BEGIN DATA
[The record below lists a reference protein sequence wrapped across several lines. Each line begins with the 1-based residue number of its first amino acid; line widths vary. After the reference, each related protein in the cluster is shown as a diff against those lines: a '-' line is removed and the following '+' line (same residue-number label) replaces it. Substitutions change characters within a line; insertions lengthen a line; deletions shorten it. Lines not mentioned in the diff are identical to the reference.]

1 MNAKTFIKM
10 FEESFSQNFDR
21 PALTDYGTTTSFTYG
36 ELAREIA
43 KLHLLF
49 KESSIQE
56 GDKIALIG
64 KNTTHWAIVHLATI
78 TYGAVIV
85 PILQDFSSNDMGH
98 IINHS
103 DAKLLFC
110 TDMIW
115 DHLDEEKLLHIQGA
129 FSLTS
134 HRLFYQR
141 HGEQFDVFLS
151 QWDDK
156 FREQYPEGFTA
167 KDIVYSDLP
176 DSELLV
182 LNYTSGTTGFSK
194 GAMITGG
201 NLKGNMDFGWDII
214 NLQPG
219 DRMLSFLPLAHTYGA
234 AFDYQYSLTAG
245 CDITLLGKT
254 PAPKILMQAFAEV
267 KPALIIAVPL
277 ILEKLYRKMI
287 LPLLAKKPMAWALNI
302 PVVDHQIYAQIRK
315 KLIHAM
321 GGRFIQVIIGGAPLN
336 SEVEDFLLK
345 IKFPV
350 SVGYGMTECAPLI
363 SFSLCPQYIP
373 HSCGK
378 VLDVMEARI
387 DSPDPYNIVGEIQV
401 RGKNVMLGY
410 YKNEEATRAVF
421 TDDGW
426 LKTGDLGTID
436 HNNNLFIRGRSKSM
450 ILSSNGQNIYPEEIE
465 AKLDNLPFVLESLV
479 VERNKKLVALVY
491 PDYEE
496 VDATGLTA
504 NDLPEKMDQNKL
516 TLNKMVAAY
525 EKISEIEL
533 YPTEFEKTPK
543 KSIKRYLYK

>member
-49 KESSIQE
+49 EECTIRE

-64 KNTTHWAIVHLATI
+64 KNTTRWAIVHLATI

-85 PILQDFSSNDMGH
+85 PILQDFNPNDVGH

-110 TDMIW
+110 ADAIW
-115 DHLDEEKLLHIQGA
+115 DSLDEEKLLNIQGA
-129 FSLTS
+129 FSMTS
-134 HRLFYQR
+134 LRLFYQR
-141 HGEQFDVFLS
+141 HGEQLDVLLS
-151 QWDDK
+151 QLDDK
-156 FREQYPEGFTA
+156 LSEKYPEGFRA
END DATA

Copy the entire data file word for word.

[The record below lists a reference protein sequence wrapped across several lines. Each line begins with the 1-based residue number of its first amino acid; line widths vary. After the reference, each related protein in the cluster is shown as a diff against those lines: a '-' line is removed and the following '+' line (same residue-number label) replaces it. Substitutions change characters within a line; insertions lengthen a line; deletions shorten it. Lines not mentioned in the diff are identical to the reference.]

1 MNAKTFIKM
10 FEESFSQNFDR
21 PALTDYGTTTSFTYG
36 ELAREIA
43 KLHLLF
49 KESSIQE
56 GDKIALIG
64 KNTTHWAIVHLATI
78 TYGAVIV
85 PILQDFSSNDMGH
98 IINHS
103 DAKLLFC
110 TDMIW
115 DHLDEEKLLHIQGA
129 FSLTS
134 HRLFYQR
141 HGEQFDVFLS
151 QWDDK
156 FREQYPEGFTA
167 KDIVYSDLP
176 DSELLV
182 LNYTSGTTGFSK
194 GAMITGG
201 NLKGNMDFGWDII
214 NLQPG
219 DRMLSFLPLAHTYGA
234 AFDYQYSLTAG
245 CDITLLGKT
254 PAPKILMQAFAEV
267 KPALIIAVPL
277 ILEKLYRKMI
287 LPLLAKKPMAWALNI
302 PVVDHQIYAQIRK
315 KLIHAM
321 GGRFIQVIIGGAPLN
336 SEVEDFLLK
345 IKFPV
350 SVGYGMTECAPLI
363 SFSLCPQYIP
373 HSCGK
378 VLDVMEARI
387 DSPDPYNIVGEIQV
401 RGKNVMLGY
410 YKNEEATRAVF
421 TDDGW
426 LKTGDLGTID
436 HNNNLFIRGRSKSM
450 ILSSNGQNIYPEEIE
465 AKLDNLPFVLESLV
479 VERNKKLVALVY
491 PDYEE
496 VDATGLTA
504 NDLPEKMDQNKL
516 TLNKMVAAY
525 EKISEIEL
533 YPTEFEKTPK
543 KSIKRYLYK

>member
-49 KESSIQE
+49 EECTIRE

-64 KNTTHWAIVHLATI
+64 KNTTRWAIVHLATI

-85 PILQDFSSNDMGH
+85 PILQDFNPNDVGH

-110 TDMIW
+110 ADAIW
-115 DHLDEEKLLHIQGA
+115 DSLDEEKLLNIQGA
-129 FSLTS
+129 FSMTS
-134 HRLFYQR
+134 LRLFYQR
-141 HGEQFDVFLS
+141 HGEQLDVLLS
-151 QWDDK
+151 QLDDK
-156 FREQYPEGFTA
+156 LSEKYPEGFRA